MANILA, PHILIPPINES — Facing an election-year challenge from two law-and-order candidates, Philippines President Gloria Arroyo has lifted a freeze on state executions. It's a move that goes against the wishes of the country's influential Catholic clergy, but has popular support from crime-weary Filipinos, especially the ethnic Chinese elite who are frequently targets of crime.
President Arroyo, who until recently opposed capital punishment on moral grounds, is pitted against two candidates with crime-busting credentials - a movie actor with a tough-guy persona, and a former national police chief. Lifting the moratorium could prove a vote-winner in the May 10 presidential election. It also unlocks campaign funds from the wealthy Chinese business community that seeks tougher action against criminal gangs.
"I don't think she cares one way or another about the death penalty, but she's scoring points with the public," says Conrado de Quiros, a political analyst.
Church and human-rights groups have put up a noisy battle against the president, saying the judicial system is too flawed to hand down justifiable death sentences.
On Wednesday, the Supreme Court voted 7-6 for a 30-day stay on the execution of two convicted kidnappers. Lawyers for the two are calling for a new trial based on fresh evidence after the arrest of two other suspects. Arroyo welcomed the decision but offered no respite to the 1,022 Filipinos currently on death row. "I have always been prepared to enforce the law despite my personal beliefs," she told reporters.
Almost all East Asian countries carry out state executions for some capital crimes. China leads the world in state- sanctioned executions, while Singapore carries out the most executions per capita, according to Amnesty International. Several countries in Southeast Asia have mandatory death sentences for serious drug trafficking. China stands out both for the numbers killed - 20,000 between 1990 and 2001 - and its liberal definition of a capital offense.
Japan sentenced to death on Friday an 11th member of the Aum Shinrikyo cult for a deadly nerve gas attack on the Tokyo subway in 1995 that killed 12 people.
Many Filipinos say they favor the death penalty for so-called "heinous crimes," including kidnapping, a long-running problem in the Philippines. A spate of recent kidnappings, including the abduction and murder last year of Betty Sy, an ethnic Chinese Coca-Cola executive, brought wealthy Filipinos onto the streets in November to demand government action. Arroyo responded with a new anti-kidnapping task force and a promise to restart executions that were suspended in 2000. "There's a feeling that nothing works, and the death penalty is one way out ... it's a sign of desperation in the system," says Maria Diokuo, a veteran human-rights campaigner.
Anecdotal evidence points to a broadening of the kidnapping trade with middle-class families being forced to pay ransoms as low as $400, compared to the usual targeting of wealthy businessmen. Anticrime activists argue that reinstating capital punishment will send a signal to the gangsters.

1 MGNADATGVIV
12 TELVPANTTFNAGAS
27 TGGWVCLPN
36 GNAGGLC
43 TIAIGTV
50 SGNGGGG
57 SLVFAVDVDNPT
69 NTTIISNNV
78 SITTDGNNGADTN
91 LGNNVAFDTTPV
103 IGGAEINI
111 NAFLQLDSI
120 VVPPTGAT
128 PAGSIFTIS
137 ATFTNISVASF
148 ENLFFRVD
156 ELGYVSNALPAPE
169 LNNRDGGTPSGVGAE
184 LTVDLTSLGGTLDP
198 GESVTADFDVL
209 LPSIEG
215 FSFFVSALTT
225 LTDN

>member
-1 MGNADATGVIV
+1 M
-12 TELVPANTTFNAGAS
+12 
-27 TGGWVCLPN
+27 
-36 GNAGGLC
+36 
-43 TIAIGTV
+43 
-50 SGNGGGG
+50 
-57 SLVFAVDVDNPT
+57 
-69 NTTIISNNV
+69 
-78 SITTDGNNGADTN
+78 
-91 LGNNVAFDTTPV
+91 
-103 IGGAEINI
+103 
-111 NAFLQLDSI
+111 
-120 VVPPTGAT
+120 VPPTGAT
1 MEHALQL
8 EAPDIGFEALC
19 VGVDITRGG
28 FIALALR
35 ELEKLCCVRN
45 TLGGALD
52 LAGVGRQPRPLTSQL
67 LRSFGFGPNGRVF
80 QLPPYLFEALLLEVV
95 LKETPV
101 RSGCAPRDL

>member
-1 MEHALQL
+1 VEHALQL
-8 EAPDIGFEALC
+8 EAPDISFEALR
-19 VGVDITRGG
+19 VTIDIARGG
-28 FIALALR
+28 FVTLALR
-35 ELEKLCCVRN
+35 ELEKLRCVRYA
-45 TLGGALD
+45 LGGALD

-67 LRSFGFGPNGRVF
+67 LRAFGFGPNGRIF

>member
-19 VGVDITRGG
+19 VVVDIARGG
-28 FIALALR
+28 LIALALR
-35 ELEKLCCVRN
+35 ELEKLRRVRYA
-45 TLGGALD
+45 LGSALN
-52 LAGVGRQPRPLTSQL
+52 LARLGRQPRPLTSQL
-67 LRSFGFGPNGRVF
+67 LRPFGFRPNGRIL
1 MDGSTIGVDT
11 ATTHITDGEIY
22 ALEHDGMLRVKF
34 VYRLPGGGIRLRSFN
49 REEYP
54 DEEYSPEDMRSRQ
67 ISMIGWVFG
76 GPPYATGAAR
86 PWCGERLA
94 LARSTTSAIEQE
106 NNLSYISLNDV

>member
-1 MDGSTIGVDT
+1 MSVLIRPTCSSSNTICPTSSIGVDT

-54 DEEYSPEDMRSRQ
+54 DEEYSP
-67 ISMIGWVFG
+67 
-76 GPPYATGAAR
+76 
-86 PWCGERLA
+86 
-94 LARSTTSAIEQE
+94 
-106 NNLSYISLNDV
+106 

"If you implement the death penalty every week, I don't think these kidnap-for-ransom gangs will do it again," says Martin Dino, president of Volunteers Against Crime and Corruption, an advocacy group.
But campaigners opposing the death penalty say the judicial system offers scant justice to those accused of serious crimes. FLAG, a legal assistance group, calculates that 75 percent of capital convictions referred to the Supreme Court are overturned, often because they are based on uncorroborated confessions.
Discrimination against the poor is also rife in the Philippine judicial system, which offers plenty of leeway for those willing to buy their way out, say human-rights activists. A 2001 survey of death row occupants found that 40 percent had a grade 6 or lower education. Half weren't native speakers of English, the language of court proceedings and the Filipino elite.
Analysts say Arroyo may reverse course if her campaign gets bogged down in debate over the death penalty. Opposition from the Catholic church, which led a successful campaign in the 1990s against state executions, could tip the balance. "If the backlash gets too strong, then we're going to see her backpedal," predicts de Quiros.
The real law-and-order challenge for the Philippines this year may be the election itself. Arroyo has drawn flak for trying to rush in an electronic voting system that was rejected as unsound by the Supreme Court. Instead, the vote will be counted manually, which could take weeks because of far-flung islands.
Arroyo's opponents say they are on guard against fraud, and warn that any tampering could spark trouble, setting the stage for a nervous campaign.